Blonde Roots, By Bernadine Evaristo

White is the new black in this disorientating satire
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The Independent Culture

Classic "reversal" narratives include William Golding's Lord of the Flies, in which civilised children play savage adults, Pierre Boulle's Planet of the Apes, in which animal rules man, and Paul Beatty's The White Boy Shuffle, in which a black character escapes into slavery. Conceptually, Blonde Roots surpasses all of the aforesaid provocation, creating a world in which Europeans are beasts of burden under the rule of African plantation overlords who wield untold power and wealth. They own language and geography too. They call Africa "Aphrika", whites "whytes" and the West Indies "the West Japanese Islands".

Doris Scagglethorpe, the book's heroic narrator, a young English slave girl, is Omorenomwara to her master, Kaga Konata Katamba. He brands her fair skin with his initials, "KKK". Inevitably, she makes a dash for freedom and there follows adventure, twist and counter-twist, resulting in capture and a second escape attempt. Along the way we encounter a gallery of colourful characters, from abolitionist natives to Doris's first love, Frank, to Lord Perceval Montague, who despite his noble blood is packed off to the dreaded New World with the lowly, pasty peasants he despises.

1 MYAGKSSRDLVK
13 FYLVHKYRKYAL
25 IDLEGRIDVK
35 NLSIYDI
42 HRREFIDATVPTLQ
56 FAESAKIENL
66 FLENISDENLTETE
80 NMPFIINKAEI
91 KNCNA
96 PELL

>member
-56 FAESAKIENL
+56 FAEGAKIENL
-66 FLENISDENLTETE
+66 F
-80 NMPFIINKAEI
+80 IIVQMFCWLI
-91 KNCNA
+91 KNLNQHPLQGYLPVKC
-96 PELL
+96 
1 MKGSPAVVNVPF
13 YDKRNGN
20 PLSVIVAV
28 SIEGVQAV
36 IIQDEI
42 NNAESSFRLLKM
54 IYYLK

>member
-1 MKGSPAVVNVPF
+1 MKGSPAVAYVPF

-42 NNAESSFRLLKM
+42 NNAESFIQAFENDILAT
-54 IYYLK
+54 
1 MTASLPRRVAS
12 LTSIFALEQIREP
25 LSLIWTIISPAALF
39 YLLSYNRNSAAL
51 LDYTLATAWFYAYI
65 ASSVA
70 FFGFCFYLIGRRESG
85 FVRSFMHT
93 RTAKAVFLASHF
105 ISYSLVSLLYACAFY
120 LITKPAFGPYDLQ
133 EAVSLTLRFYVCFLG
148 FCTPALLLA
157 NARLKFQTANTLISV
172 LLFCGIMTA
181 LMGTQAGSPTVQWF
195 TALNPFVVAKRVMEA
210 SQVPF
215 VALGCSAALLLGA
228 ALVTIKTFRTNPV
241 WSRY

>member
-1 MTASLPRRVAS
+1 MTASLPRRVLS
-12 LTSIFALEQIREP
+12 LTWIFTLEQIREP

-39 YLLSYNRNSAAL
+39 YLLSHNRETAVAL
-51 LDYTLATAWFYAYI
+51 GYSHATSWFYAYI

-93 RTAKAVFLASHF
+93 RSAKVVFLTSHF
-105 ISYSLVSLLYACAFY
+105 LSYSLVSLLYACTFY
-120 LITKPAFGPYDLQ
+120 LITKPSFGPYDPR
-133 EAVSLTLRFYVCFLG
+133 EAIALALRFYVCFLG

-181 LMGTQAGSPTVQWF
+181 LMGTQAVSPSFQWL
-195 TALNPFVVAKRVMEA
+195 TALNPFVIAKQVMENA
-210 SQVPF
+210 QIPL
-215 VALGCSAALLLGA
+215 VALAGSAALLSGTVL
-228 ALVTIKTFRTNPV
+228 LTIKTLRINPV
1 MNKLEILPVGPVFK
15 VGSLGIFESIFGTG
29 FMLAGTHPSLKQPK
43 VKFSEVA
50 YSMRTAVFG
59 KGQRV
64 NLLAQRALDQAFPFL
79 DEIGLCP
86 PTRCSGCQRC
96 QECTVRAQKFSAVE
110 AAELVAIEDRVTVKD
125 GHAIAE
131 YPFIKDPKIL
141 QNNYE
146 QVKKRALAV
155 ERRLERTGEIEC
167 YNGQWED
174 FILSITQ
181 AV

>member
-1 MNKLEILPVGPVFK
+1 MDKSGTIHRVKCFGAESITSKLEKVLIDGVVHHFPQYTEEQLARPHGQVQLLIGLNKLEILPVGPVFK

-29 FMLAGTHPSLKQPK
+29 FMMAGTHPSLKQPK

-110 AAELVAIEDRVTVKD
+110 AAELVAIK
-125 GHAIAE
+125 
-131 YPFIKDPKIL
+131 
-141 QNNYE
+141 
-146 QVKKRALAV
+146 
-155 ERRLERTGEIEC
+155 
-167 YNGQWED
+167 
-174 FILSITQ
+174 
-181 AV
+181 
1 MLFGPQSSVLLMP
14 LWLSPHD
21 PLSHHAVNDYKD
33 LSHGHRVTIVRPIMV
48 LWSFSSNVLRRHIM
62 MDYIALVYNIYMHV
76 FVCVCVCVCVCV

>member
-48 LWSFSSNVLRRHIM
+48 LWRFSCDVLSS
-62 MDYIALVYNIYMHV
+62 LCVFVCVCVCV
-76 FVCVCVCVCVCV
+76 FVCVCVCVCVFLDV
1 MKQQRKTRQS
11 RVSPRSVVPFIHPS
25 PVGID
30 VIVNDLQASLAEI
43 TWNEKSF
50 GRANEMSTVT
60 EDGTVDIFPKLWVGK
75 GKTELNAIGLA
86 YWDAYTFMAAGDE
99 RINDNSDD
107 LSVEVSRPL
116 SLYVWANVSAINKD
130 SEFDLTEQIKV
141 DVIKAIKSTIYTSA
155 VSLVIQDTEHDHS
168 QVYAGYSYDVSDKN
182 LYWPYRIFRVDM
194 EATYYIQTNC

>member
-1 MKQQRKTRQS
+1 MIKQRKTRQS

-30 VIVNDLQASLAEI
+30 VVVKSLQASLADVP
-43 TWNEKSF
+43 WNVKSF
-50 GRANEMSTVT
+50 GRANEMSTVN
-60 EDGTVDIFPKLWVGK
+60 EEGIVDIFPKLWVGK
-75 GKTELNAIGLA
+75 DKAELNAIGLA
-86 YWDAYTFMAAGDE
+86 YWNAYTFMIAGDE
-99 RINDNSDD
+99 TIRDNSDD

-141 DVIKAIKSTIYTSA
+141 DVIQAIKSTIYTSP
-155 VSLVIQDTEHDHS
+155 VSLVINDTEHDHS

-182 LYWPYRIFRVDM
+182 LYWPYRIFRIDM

Though effectively manipulated, the plot is almost secondary to the very idea of Blonde Roots. The audacious inversion of the slave trade shakes one of the greatest foundations of modern history and topples a tower of deep-seated received wisdoms. On the one hand there is something rib-tickling about Aphrikan slave traders dubbing "Europa" the "Grey Continent" and cocking a snook at the Coal and Cabbage Coasts. On the other hand, an eerie pathos suffuses a scene in which "Auld Lang Syne" becomes a field holler chanted by the slaves to raise their spirits. The subversion reaches a sharp climax when Doris falls in with a group of "field wiggers" led by the formidable matriarch Ye Memé. Their broad Jamaican patois makes it clear that they stand as a wry metaphor for the pervasion of African-Caribbean mores in contemporary Britain.

A dazzling double irony arises: here are white Negroes who walk the walk, talk the talk and even cut the cane, as if they really were black. Heightening the boldly disorientating effect of this scenario is the absence of a single calendar reference. No event has a date, so an odd time out of time is created.

Beyond her pithy prose and engaging characters, Evaristo, as she did with The Emperor's Babe, tells a hugely imaginative tale that invites important debate, challenging fundamental perceptions of race, culture and history. Moreover she's done it just as Italian Vogue has gone black and Rome has cracked down hard on the city's gypsies and immigrants.

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